Originally Posted by RedHeadPeter
Well my understanding was that they use no power when not changing the display - has anyone ever tested this?
They do use power, even if minimal.
They have a RAM which must be kept "turned on", for example, otherwise at each page turn the device would have to
1) load the kernel
2) load the reading application
3) load the file
4) load the last read page
5) change page
6) turn off
Which is impractical.
The screen is, of course, the element of a PC or PC-like device that consumes the most (think of mobiles, netbooks and smartphones, the screen is the single element consuming the largest quantity of electricity) so the fact that the e-Ink screen consumes energy only when changing page improves significantly the duration of the battery.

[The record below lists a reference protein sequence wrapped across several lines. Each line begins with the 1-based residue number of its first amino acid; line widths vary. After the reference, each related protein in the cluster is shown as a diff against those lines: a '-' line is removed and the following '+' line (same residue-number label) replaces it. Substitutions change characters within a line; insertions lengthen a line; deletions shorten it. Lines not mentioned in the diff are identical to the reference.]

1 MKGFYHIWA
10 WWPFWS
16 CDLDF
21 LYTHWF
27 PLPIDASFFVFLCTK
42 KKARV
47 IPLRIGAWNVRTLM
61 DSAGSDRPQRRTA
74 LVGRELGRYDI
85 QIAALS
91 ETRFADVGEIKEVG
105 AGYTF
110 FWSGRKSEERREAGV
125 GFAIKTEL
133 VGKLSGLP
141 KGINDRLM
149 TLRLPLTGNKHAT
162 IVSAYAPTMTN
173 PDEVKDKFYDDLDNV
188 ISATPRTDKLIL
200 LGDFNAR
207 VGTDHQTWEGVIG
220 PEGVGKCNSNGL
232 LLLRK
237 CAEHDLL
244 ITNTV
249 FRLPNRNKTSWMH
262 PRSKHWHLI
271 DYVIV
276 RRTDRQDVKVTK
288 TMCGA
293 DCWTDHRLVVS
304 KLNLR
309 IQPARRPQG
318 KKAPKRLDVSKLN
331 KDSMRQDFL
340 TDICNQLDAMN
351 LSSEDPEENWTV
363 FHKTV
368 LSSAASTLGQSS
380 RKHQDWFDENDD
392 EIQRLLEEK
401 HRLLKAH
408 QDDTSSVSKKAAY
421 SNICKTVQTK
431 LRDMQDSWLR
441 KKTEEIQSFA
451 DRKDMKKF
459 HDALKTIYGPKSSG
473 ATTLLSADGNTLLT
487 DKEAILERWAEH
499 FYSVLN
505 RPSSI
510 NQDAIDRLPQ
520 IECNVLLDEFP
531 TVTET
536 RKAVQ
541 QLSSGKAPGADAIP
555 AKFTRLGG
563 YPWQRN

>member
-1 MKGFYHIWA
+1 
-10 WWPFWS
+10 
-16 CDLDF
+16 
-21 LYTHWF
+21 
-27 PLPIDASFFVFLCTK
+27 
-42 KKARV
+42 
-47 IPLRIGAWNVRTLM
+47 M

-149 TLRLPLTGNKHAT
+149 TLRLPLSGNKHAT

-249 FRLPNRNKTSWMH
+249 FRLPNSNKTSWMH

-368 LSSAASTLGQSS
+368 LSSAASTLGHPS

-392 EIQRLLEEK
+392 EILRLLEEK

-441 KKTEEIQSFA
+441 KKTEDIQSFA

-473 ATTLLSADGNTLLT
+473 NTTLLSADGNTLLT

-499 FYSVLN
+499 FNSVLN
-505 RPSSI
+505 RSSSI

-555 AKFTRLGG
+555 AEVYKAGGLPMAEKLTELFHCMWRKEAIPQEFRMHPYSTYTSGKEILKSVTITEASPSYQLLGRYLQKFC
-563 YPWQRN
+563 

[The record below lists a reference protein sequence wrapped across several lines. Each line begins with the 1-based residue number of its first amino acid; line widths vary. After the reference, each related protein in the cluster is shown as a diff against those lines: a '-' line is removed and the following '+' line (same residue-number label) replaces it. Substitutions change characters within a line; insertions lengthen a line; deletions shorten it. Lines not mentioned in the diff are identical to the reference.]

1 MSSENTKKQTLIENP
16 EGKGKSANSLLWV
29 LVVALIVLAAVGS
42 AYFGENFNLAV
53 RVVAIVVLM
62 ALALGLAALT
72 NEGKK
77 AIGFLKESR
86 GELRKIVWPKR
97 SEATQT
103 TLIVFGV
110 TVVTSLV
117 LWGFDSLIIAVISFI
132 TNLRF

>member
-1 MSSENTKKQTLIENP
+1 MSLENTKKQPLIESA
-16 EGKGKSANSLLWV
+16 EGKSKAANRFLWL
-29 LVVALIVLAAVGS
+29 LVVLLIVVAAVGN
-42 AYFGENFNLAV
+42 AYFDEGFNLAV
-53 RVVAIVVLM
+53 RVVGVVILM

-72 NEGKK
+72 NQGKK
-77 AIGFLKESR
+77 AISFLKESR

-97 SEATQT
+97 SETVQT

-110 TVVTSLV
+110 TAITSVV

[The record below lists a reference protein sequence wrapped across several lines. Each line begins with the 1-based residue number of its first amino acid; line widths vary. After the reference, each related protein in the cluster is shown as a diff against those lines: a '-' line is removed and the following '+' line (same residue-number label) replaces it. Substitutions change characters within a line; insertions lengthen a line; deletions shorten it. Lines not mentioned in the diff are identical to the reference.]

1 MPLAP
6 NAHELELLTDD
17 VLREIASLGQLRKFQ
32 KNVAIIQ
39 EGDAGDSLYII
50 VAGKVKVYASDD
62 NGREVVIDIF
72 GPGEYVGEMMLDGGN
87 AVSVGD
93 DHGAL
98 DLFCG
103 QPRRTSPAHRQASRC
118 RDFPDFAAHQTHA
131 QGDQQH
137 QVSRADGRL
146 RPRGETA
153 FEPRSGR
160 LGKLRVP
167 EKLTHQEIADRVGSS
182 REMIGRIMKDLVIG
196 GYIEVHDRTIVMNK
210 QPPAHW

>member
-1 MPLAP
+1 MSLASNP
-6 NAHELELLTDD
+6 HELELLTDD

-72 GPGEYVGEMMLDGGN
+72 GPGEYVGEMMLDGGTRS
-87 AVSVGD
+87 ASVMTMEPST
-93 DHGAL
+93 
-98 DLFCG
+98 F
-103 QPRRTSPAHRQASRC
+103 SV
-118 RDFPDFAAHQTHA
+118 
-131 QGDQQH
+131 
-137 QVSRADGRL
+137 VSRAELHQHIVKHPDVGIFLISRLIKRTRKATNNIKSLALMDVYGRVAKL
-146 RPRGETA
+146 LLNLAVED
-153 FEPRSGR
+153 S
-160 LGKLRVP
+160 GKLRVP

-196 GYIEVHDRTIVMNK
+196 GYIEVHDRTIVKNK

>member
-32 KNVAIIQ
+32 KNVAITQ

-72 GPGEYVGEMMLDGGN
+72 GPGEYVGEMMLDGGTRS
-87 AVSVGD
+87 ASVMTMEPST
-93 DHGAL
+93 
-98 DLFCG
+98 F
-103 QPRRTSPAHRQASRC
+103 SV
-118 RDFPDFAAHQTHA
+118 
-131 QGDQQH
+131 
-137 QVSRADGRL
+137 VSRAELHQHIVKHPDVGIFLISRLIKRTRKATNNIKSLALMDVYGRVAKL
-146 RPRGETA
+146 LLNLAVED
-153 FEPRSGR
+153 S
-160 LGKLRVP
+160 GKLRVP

I have made a couple of simple tests, and I noticed that if I turn off the device each time I stop reading, the battery of my device (a HanLin V3) lasts for about 10 days (reading 80 pages per day on average), while if I never turn it off it lasts only 6 days.
Of course, turning on and off your reader increases the energy consumption, so if you make a lot of breaks while you read you're better not turn it off every time you stop, or you end up sucking even more energy from your battery instead of saving it. Turning it off helps if you make long reading sessions with no breaks.